Aged care pledge kicks off the election

We take a closer look at major parties’ key pledges affecting seniors in the lead up to election day.

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  • Finance
  • Read Time: 4 mins

Last week, Federal Opposition Leader, Anthony Albanese, announced aged care as the centrepiece of his Budget reply and Labor’s election pitch.

The Opposition Leader announced Labor would fund a wage increase for aged care workers to the tune of $2.5 billion. He committed to supporting the application to the Fair Work Commission to bring about this pay increase; having a registered nurse on site 24 hours a day, seven days a week; and mandating a minimum of 215 minutes of care and nursing per resident – as recommended by the Royal Commission into Aged Care Quality and Safety.

In a statement on Sunday, Labor has said it would introduce criminal penalties, including jail time for “aged care providers who seriously and repeatedly facilitate or cover up abuse and neglect of older Australians.” It also pledged to:

  • Introduce a new duty of care and compensation regime against providers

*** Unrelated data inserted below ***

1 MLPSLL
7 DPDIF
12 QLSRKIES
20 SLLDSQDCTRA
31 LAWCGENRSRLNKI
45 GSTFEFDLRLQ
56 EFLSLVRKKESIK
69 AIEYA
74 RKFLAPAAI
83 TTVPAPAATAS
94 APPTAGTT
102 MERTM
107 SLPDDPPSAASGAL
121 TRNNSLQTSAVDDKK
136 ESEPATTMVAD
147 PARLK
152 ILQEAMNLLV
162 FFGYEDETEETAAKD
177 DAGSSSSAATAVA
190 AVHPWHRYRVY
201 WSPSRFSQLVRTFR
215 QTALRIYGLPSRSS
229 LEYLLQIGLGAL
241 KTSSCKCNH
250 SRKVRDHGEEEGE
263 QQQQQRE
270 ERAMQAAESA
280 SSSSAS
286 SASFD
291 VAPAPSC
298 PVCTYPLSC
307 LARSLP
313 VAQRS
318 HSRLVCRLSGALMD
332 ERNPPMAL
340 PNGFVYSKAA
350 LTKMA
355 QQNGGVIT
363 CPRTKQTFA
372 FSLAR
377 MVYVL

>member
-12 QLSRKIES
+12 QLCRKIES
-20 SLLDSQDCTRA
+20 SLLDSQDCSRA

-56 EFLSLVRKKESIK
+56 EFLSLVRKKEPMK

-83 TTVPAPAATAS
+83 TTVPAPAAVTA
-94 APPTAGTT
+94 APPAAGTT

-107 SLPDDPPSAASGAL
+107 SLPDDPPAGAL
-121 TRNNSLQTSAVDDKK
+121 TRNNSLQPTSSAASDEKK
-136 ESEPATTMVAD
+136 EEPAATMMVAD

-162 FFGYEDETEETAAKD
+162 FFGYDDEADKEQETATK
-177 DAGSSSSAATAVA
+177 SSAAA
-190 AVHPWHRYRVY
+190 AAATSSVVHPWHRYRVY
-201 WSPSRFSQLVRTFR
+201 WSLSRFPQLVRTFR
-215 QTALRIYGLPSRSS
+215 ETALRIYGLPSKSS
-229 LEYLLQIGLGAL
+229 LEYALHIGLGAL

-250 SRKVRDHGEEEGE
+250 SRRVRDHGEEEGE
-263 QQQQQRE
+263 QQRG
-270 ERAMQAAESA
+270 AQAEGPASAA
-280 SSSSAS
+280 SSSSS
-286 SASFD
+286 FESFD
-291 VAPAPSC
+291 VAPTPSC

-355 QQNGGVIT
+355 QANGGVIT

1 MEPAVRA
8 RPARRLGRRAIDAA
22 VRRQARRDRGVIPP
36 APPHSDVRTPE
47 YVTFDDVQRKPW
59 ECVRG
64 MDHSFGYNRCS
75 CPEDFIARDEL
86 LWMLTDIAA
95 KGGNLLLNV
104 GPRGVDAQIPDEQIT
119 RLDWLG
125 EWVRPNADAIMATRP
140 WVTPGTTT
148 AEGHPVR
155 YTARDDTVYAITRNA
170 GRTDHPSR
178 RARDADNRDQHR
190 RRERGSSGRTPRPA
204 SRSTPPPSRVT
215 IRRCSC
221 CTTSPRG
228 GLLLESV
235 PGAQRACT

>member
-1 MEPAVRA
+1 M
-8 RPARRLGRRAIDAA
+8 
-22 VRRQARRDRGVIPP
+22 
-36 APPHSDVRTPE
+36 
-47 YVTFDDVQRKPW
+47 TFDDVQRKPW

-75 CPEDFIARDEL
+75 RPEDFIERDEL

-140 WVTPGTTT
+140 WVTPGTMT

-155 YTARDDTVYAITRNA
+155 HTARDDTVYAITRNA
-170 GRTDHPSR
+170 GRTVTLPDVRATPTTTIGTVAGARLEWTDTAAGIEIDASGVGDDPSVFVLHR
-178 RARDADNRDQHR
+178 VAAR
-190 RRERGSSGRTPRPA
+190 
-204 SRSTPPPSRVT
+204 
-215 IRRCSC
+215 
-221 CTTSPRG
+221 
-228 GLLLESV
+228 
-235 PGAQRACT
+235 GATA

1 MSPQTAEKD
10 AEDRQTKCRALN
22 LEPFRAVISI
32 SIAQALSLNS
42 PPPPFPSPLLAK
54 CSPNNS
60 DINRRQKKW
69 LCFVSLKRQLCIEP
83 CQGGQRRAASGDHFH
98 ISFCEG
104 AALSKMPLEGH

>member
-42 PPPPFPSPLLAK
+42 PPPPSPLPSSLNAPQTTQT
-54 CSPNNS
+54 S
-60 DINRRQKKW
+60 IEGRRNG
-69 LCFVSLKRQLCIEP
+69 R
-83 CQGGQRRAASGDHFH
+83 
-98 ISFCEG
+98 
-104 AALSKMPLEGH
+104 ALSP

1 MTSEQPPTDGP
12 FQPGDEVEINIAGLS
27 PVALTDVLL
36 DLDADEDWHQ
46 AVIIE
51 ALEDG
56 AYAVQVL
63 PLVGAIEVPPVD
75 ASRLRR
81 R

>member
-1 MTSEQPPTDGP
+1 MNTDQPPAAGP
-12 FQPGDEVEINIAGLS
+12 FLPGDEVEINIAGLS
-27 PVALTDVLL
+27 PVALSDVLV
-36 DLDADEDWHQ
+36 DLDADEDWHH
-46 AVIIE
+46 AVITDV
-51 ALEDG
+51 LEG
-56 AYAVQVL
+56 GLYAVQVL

• Create a new Aged Care Complaints Commissioner
  • Give stronger investigative powers to the Aged Care Quality and Safety Commission
  • Introduce measures to ensure funding is actually spent on care and clinical support
  • Require public reporting on the expenditure of residents’ and taxpayers’ money

This comes after the Coalition announced additional funding of $468.3 million over five years from 2021–22 in the Federal Budget to implement aged care reform, with a focus on residential care.

One of the largest allocations made by Treasurer, Josh Frydenberg, was $345.7 million over four years to establish on-site pharmacists and community pharmacy services in government-funded residential aged care facilities (RACFs) to help address the misuse of medication in residential care settings. The Federal Budget also included the previously announced one-off payments of up to $800 for aged care workers in residential and home care at a cost of $215.3 million over two years.

It also announced an additional 15,000 low and fee-free training places in aged care courses through the JobTrainer Fund at a cost of $48.5 million to address worker shortages in the sector. 

National Seniors will continue to update older Australians about the various pledges made by the major parties in the lead up to the election in our weekly Connect eNewsletter, so watch this space.

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